Top pick Andrew Wiggins is, for the moment, a Cleveland Cavalier.  Now that Lebron James is a Cleveland Cavalier as well, Wiggins is uniquely positioned to maximize his basketball career.  James is, by all accounts, the best player in the world and an excellent teammate.  He will push, pull or carry the Cavaliers into title contention in relatively short order, and playing alongside him offers Wiggins the opportunity to study and learn from the best, and just as importantly, be forced to perform in meaningful playoff and potentially finals games.  If he measures up to the challenge, he becomes James, Scottie Pippen, and the chosen one to carry the franchise into the post-James era.

There is another scenario afoot that would involve trading Wiggins to Minnesota for Kevin Love.  This would completely alter the environment in which Wiggins would develop as a professional.  Wiggins would carry significant expectations to lift the fortunes of the moribund franchise without the benefit of a professional mentor.  The team plays in the loaded western conference, and Wiggins would likely play through his rookie contract without making a playoff appearance let alone winning a play off series or making a title run.  His credentials as a winner would be cast in doubt, much as Kevin Love’s have, and at the end of his rookie deal, he would likely be an incomplete, unsatisfied player in search of a new team that would afford him the opportunity Cleveland does.  

Sadly, which scenario becomes his is beyond the control of Andrew Wiggins.  It is illustrative in the way that luck or fortune shapes the careers of potential stars.


The notion that Cleveland fans are luckless, long-suffering and somehow deserving of a title is putrid bullshit.  It is the second most offensive storyline in the Lebron James narrative.  Cleveland fans have in pure terms of luck enjoyed unprecedented success.  First, the greatest player of his generation grows up in Ohio and the team wins the lottery to draft him.  They enjoy the first seven years of his career which included a finals appearance and annual title contention.  Upon his departure, they win the draft lotter three times in four years.  Then they are blessed with the absurd good fortune that the greatest player of his generation is uniquely wired, and/or fortuitoulsy finds it in his best interest to return to the team to develop a title contending team with three fellow first picks in the NBA draft.  This level of luck would not pass as a Disney movie.  So with all sincerity Cleveland go fuck yourself.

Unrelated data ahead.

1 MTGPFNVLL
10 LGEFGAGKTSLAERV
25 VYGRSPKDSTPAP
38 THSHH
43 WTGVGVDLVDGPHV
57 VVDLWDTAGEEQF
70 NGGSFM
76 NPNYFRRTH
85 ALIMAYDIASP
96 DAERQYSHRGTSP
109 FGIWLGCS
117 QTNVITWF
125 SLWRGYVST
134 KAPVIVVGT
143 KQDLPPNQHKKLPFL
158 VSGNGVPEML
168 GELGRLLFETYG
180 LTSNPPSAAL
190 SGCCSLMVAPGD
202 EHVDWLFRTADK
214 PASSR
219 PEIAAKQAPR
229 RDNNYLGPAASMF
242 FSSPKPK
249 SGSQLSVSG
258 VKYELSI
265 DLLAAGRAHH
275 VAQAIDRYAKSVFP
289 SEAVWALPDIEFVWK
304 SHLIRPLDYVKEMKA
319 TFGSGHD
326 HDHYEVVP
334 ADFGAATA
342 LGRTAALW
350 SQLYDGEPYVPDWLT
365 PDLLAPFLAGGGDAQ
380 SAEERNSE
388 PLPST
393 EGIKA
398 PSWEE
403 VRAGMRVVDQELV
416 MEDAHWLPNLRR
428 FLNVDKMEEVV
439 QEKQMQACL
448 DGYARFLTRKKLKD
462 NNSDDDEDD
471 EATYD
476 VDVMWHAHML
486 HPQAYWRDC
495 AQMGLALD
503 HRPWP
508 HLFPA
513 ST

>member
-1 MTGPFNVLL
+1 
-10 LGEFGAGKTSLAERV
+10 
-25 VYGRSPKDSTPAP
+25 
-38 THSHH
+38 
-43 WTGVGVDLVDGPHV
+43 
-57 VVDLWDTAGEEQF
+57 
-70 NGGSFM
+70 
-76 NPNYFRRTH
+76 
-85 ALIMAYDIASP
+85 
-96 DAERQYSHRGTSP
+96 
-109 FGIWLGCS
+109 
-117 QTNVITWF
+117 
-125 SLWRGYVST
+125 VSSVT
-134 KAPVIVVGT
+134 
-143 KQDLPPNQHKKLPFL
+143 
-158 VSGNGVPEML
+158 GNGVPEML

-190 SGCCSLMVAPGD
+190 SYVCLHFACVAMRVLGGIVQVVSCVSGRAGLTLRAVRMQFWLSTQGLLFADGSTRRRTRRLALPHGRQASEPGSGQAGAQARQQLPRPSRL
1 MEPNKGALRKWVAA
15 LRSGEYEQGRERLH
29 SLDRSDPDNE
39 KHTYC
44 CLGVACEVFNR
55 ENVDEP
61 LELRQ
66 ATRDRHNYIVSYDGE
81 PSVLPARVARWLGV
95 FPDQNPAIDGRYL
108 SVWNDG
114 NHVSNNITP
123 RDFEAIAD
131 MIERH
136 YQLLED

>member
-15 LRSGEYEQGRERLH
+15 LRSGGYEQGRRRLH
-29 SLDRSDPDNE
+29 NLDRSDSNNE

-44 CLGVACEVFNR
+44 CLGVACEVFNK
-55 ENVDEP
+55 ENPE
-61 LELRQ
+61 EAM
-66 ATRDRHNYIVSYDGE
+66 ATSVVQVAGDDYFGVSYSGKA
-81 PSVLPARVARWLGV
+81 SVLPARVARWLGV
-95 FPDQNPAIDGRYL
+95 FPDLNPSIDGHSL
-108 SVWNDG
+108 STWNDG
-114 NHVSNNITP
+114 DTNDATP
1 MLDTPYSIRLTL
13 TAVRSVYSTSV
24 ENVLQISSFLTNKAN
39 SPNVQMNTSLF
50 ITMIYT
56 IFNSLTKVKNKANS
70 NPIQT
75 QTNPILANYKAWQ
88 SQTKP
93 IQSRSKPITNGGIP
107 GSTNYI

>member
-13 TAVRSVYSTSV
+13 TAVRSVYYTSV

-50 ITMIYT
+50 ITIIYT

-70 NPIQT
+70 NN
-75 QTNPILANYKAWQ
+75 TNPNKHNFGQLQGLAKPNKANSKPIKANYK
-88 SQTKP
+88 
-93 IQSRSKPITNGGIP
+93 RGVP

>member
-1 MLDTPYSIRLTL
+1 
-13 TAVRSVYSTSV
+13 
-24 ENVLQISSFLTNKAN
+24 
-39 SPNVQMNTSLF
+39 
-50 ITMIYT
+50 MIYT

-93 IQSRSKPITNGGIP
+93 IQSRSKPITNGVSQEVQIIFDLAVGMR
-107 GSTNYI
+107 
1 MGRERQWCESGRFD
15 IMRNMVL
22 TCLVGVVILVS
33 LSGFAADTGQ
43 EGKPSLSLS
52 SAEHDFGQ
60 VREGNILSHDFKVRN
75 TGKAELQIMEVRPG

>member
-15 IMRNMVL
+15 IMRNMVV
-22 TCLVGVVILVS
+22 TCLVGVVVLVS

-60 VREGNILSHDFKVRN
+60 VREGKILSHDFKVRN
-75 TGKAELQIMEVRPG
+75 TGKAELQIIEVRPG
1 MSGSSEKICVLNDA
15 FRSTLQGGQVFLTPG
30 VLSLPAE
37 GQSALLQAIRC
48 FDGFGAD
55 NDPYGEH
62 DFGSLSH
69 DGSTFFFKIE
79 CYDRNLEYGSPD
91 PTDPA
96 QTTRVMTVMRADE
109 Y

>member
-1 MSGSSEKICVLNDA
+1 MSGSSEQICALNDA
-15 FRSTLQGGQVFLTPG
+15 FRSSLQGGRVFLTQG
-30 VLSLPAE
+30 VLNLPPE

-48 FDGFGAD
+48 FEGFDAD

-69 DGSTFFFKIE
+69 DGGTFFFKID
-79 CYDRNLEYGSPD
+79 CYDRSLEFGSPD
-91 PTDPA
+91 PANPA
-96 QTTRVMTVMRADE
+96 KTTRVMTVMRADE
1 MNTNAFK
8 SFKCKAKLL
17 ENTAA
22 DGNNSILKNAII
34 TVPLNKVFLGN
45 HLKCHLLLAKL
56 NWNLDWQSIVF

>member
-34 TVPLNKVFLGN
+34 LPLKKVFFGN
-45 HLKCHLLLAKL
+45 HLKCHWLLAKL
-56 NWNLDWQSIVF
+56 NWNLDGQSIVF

The most offensive storyline in the Lebron James narrative is Dan Gilbert, and more specifically his letter which remained on the Cavs team website until this week.  I have had this discussion with other people and concede that maybe I don’t see the world as others do.  I have been told when people are angry, upset or emotional, they say things they don’t mean.  They say these things to hurt or guilt the other party, or simply to purge their emotions as a precurser to moving on.  I have never seen it that way.  I think most human interactions in nuetral times are studies in restraint and politeness, and in times of high emotion or conflict the pretense drops away and the truth, cold, hard and unvarnished, spues forth for all to hear.  We reveal ourselves in these moments, and the man to man explainations and apologies that follow are not a return to truth, but rather restraint and politeness.  In otherwords…bullshit.

Let us avoid seeing Gilbert and James’ discussion in Miami last Sunday as something more than it was or ever could be.  It was James getting something from Cleveland and Gilbert getting something for his team.  Nothing more, nothing less…..nothingness.